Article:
The Modern Baseball Player

Skill is No Longer Enough

March Madness is upon us but the bigger news is that the baseball season is also upon us.  As mangers evaluate their teams, we can step into their shoes and try to determine some of the factors that go into judging modern baseball players.   Even players who show high levels in all five categories associated with everyday players—hitting for average, hitting for power, throwing, fielding, and running—may not score high on an overall evaluation because they lack other basic ingredients intrinsic to success in baseball.

Work Ethic

Some great athletes are simply lazy.  It takes hours of work behind the scenes to translate into success on the field.  Much of the work players do behind the scenes is simply repetitive.  However, repeating an action is often the difference between success and failure and few infielders are born with perfect footwork on every possible play they’ll be expected to make.  Work ethic is a large category and it can be divided into sub-categories.


There are a surprising number of players who never advance because they refuse to learn or can’t be taught.  No it all athletes can be great from the athletic standpoint alone but professional teams also have a large number of average athletes who understand that everyone has to work together for the team to achieve success.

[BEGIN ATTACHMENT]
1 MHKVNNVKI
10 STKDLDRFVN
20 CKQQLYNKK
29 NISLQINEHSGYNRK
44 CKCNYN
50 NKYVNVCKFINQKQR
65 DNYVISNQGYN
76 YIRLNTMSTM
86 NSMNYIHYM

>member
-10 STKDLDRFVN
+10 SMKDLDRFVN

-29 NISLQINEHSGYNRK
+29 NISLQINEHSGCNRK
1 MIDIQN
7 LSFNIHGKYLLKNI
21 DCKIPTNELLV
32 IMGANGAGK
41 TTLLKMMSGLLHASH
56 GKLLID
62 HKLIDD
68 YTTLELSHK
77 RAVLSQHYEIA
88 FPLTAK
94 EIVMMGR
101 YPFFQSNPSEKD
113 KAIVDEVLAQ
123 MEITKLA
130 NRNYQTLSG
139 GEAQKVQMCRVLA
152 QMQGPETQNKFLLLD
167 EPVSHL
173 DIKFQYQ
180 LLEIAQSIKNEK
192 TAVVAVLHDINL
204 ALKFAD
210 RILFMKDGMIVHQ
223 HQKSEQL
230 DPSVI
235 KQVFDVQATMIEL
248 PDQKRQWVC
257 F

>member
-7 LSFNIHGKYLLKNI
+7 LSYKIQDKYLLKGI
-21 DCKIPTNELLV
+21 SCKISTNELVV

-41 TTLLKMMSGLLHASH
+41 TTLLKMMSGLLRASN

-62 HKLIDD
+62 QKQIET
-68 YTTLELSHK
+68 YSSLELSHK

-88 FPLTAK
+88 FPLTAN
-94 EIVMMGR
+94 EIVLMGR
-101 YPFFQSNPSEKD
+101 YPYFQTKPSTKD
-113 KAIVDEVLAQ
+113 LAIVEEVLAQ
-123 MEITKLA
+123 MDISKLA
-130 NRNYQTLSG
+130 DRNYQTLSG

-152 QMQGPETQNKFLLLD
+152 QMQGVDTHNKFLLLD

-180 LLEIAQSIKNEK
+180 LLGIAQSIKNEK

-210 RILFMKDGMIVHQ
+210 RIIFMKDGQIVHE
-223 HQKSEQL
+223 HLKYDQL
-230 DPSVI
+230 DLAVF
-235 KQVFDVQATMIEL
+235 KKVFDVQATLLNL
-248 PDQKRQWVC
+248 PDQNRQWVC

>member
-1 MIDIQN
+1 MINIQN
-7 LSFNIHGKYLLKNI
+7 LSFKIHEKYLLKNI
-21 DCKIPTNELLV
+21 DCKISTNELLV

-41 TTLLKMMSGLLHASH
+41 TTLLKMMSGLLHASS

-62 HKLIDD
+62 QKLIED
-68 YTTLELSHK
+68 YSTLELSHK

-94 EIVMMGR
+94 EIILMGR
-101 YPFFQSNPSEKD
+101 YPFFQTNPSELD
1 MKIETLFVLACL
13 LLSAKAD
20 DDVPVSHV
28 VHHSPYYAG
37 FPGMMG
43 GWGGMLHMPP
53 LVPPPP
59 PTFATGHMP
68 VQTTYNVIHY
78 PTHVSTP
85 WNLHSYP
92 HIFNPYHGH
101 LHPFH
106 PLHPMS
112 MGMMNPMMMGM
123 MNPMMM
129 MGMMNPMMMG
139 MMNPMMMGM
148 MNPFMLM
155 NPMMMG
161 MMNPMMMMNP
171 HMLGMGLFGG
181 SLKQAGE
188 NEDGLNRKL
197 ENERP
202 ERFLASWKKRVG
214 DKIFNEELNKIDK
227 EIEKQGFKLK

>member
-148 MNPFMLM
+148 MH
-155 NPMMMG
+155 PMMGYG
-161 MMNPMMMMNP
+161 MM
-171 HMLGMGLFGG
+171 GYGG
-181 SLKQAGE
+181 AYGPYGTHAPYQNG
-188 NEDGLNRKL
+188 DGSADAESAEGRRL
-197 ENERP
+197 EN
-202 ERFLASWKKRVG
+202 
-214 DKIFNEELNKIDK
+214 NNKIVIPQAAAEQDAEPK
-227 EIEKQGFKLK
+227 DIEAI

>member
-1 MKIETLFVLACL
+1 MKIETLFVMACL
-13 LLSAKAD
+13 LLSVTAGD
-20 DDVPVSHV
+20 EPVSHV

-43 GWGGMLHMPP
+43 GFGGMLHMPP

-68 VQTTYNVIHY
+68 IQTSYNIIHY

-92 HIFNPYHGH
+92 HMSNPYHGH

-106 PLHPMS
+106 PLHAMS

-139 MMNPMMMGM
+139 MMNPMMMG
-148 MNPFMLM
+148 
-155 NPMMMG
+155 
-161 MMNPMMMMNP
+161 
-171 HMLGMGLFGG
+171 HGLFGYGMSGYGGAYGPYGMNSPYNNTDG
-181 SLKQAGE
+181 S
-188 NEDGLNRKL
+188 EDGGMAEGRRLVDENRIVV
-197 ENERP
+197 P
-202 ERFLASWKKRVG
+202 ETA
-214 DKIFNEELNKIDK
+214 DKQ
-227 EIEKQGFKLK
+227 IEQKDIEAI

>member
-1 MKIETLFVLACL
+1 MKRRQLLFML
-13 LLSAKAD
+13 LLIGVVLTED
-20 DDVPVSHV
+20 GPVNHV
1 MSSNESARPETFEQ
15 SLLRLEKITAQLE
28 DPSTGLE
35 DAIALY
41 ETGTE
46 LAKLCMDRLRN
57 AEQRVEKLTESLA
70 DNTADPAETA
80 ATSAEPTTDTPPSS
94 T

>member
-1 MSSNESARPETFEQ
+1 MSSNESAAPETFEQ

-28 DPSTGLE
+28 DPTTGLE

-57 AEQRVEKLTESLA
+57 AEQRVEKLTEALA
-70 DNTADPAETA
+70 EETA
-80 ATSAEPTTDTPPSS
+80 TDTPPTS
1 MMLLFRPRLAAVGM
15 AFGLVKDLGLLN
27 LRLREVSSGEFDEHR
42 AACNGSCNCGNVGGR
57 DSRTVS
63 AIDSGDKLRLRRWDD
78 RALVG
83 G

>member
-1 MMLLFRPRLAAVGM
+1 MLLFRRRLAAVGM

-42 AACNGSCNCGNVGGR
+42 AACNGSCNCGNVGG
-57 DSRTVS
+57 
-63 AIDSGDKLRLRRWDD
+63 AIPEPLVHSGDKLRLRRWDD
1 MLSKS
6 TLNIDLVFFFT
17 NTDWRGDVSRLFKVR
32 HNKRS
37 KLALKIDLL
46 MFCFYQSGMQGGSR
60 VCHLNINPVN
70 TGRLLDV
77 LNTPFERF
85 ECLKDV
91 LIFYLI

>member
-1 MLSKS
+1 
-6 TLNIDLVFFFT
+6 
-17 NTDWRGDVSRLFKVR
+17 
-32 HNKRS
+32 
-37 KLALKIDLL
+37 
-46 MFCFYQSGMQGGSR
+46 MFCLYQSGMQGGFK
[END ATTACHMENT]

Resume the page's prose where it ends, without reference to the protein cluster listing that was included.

Players need to treat practice in the same way some online casino players treat free games: as the chance to learn and improve.


This covers a lot of ground from accessibility to fans and reporters to ability to withstand the pressures of being a big league baseball player.  Humility and humbleness are indispensable attributes of good teammates and good opponents.  In baseball, it’s considered very bad manners to “show up” and opponent.

Character also covers a player’s relationship with umpires.  It’s up to the manager to kick dirt on an umpire’s pants, not up to the players.  Character means being wealthy without making a show of it. 

Character is also the ability to avoid the many vices that everyone is exposed to in modern society.  The day when players could play drunk are over but excessive alcohol consumption is still a prominent societal problem, one that baseball players have to avoid.

There’s No 'I' in Team

A team comprised of players who genuinely don’t like each other would be impossible in today’s game.  The experience in recent years of the Cubs, Indians, and Astros as highly successful teams that enjoy each other’s company are a direct contrast with the Yankee and Oakland A’s teams that won despite not being one with each other.

The Chicago Blackhawks in hockey attributed their success in winning three Stanley Cups in five seasons to their closeness off the ice in addition to the obvious skill on the ice.

Baseball teams spend so much time together that getting along in the clubhouse and even in the dugout are vital to a team’s cohesiveness and ultimate success.

Players as Investments